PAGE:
In 1999/2000, the then Panday administration made significant alterations to the Sexual Offences Act 1986. The big issue in 1986 was the question of “marital rape” in section 4.
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By the time this is published, God willing, I’ll be on my way to Glasgow, Scotland, where I’ll be taking part in a writing residency. The residency, Trading Tales, is co-hosted by the British Council and the Mitchell Library. It is meant to allow two Caribbean writers to spend three weeks in Glasgow exploring the Mitchell’s archives of that city, with an eye to producing a piece of historical fiction on the connection between Glasgow and the Caribbean.
“Glasgow’s Mitchell Library hosts a vast collection of original archival material relating to Scotland’s shared history with the Caribbean, forged in many ways in the 1750s by the North Atlantic Slave Trade,” the CaribLit Web site said, announcing the residency.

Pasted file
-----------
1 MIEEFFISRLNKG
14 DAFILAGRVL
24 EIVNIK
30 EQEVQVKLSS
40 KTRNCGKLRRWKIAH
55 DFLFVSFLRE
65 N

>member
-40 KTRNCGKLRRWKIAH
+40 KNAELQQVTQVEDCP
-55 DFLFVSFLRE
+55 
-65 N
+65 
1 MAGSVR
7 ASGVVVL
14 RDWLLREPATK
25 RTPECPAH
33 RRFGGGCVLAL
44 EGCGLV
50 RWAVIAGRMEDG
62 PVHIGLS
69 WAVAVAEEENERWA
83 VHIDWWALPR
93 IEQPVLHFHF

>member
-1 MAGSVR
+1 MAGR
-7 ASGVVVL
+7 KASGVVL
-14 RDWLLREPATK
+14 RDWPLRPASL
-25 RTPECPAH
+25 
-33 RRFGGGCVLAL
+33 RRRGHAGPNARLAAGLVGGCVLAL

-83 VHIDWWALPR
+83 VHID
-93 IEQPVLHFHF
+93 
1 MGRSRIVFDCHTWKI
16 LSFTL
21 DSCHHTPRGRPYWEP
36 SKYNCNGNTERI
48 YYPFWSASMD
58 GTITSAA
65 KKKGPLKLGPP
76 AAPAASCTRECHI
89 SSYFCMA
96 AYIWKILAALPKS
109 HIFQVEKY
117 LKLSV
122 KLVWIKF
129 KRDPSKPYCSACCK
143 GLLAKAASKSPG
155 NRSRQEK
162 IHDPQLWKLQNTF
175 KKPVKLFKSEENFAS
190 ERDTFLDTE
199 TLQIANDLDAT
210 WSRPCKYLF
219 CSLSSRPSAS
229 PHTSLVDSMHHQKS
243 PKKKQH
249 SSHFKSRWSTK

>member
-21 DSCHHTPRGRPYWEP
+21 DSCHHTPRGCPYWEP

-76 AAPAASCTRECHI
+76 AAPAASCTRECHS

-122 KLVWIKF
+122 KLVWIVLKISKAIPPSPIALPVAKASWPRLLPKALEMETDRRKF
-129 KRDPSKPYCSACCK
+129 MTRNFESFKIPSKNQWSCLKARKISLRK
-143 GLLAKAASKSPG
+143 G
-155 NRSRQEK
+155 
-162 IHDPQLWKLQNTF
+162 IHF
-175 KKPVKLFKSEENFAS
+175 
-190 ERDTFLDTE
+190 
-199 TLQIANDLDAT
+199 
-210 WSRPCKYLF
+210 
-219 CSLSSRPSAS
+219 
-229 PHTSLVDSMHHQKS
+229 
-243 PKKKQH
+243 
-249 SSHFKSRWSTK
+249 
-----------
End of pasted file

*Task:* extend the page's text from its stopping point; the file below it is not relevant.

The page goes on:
In turn, in September, a Scottish writer will spend time in the Caribbean doing the same thing.
“How you does get these things, boy?” a friend and fellow writer asked frankly after I said I’d be going on the residency. Earlier this year I was in Grenada on another residency, so I suppose the question is fair.
My answer to him was earnest, and perhaps not in the spirit in which the question was asked: “I apply.”
I actually struggled with the decision whether to apply for this Trading Tales residency.
In the first place, I was worried I wouldn’t get it—like all professional writers I am terrified of rejection and therefore hate to apply for anything.
However small or large the prize, publication or opportunity, it still takes quite a lot of courage, audacity even, to apply for it, because applying presumes I am good enough to compete. A scary thought.
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